Sunday 15 October, Lalit's International Commission had a one-day seminar on the orientation of Lalit's international work, and the responsibility of parties like Lalit to develop forms of internationalism.
Over the 30 year's of Lalit's existence, we have developed links with many of the different left political currents in the world. In particular, we have had working relationships, in terms of shared publications with the Democratic Socialist Party of Australia, WOSA of South Africa, the United Secretariat of the Fourth International, the Open World Conference (in particular its Western USA part), the Lutte Ouvriere current in both France and Reunion and the Socialist Workers' Party in the UK. We have also worked at different levels on the political implications of military bases (hence our membership of the International Organizing Committee of the "No Bases Conference", on political support for the Palestinian struggle, against imperialist wars, and on regional solidarity like through the Asia Pacific International Solidarity Conference.
We discussed the importance of developing a more "political" way of looking at changing the world, especially in the context of the Southern African region, where "social" movements tend to replace the political challenge, instead of re-enforcing it. Just because political organization is extremely difficult in many countries (including South Africa), we discussed, does not mean that we should not always keep in mind the need for political debate, political programs and a political organization. In Other words, we have to continue at the quest of a shared understanding of the political tasks. This also involves inventing new forms of political struggle, that are not just electoral, but consciously political in other ways, in particular, in ways that change the balance of forces. Otherwise, there is a tendency for existing militants (Marxist or other) to see themselves as the last ever, if they fail to take responsibility for organizing the reproduction of the hard-earned traditions of thinking politically and acting politically for change.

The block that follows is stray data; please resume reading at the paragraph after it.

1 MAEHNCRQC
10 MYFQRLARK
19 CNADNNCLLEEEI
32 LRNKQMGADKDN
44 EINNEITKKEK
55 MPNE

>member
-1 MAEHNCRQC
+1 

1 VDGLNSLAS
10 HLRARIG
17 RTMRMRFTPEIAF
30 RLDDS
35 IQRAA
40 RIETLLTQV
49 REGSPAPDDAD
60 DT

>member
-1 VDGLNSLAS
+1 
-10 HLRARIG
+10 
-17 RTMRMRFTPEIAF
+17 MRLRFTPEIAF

We also discussed the importance of convincing other political organizations of the need for an on-going political campaign to close down military bases. This way of attacking militarism is more effective than waiting for war to be declared and then organizing huge demonstrations that can otherwise turn out to be like fire in a cane field, in the sense that they are spectacular and to little effect. We will share with those close to us our political reasons for participating in the "close the bases down" campaign. The use of the base at Guantanamo for otherwise illegal exactions is an indicator of the importance of getting all bases closed.
The strength of the opposition to the US-supported Israeli invasion of Lebanon, should be able to be built on, to prepare international opposition to the Israeli occupation of Palestine, and the crimes against humanity being committed in Gaza.